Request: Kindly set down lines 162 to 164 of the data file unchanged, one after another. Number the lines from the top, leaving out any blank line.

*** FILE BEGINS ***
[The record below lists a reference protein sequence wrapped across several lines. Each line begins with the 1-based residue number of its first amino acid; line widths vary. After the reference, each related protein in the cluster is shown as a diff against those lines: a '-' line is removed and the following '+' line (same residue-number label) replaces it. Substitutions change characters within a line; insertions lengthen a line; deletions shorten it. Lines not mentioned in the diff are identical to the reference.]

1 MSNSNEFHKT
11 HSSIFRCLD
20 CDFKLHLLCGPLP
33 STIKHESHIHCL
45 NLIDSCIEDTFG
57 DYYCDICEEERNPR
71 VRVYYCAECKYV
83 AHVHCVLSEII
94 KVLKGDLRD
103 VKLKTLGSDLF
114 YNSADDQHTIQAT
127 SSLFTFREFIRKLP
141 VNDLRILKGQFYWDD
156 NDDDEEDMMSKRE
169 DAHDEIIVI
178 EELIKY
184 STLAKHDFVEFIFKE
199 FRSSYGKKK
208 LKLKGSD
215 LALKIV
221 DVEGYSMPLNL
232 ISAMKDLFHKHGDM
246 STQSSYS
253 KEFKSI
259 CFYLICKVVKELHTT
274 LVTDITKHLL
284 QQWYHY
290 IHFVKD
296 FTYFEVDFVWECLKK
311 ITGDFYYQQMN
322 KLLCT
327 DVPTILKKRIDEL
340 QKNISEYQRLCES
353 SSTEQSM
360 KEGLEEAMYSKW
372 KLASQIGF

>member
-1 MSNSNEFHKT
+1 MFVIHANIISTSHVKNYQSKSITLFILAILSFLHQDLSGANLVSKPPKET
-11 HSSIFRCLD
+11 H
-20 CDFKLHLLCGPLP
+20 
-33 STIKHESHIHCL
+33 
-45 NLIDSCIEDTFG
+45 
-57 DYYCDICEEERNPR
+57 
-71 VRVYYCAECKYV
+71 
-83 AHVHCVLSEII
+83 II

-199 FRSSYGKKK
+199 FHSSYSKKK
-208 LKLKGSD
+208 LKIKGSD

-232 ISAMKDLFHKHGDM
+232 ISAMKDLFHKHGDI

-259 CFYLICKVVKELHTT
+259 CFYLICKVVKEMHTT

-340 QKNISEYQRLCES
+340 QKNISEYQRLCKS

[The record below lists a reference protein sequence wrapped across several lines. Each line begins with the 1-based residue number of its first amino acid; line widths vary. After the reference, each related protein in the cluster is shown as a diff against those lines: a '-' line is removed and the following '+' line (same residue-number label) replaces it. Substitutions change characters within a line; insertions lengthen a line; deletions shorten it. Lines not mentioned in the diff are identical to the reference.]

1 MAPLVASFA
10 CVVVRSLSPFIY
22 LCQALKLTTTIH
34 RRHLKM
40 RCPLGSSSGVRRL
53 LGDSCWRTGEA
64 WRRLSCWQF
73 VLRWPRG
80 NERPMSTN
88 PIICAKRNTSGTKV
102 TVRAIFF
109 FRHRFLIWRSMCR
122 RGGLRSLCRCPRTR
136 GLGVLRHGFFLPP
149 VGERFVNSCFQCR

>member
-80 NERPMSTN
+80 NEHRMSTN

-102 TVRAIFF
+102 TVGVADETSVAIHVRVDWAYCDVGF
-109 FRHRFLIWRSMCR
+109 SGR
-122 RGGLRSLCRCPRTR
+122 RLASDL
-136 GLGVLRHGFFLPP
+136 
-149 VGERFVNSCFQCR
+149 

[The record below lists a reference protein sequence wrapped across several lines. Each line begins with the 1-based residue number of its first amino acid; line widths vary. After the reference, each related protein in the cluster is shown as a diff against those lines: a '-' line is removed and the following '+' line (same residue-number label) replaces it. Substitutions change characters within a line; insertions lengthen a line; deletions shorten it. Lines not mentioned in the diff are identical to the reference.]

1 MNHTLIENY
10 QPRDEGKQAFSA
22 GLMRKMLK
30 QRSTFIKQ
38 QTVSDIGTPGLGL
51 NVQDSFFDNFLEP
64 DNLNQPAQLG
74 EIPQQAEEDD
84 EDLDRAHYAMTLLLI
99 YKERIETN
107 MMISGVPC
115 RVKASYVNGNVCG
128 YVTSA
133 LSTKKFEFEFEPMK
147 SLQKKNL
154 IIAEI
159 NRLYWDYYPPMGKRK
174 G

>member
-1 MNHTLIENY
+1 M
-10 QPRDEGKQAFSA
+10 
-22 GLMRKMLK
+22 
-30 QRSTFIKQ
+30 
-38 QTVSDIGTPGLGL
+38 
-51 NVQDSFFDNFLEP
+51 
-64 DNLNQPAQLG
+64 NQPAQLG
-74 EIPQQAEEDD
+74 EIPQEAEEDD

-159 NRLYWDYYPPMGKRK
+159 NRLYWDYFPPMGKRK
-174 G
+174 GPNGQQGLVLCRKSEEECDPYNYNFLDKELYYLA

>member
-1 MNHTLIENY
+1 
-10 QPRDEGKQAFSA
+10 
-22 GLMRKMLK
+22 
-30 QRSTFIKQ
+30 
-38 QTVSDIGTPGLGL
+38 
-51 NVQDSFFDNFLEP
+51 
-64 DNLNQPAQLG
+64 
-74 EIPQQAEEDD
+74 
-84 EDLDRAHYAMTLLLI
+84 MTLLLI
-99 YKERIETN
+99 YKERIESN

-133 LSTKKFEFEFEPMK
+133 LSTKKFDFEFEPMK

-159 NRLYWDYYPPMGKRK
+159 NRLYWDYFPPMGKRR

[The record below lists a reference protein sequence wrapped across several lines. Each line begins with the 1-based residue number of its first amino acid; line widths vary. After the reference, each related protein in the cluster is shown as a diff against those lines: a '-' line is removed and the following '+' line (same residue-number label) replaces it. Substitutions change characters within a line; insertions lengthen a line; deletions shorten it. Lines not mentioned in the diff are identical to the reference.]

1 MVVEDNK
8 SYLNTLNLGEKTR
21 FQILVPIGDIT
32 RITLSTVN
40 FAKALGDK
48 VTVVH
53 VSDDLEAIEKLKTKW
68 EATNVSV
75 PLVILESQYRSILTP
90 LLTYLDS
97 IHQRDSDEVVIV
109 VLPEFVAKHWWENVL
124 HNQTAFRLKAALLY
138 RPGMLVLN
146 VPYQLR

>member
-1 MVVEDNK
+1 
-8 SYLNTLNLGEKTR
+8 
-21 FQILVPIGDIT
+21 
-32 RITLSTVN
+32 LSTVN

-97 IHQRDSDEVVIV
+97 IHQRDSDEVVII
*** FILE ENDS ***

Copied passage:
21 FQILVPIGDIT
32 RITLSTVN
40 FAKALGDK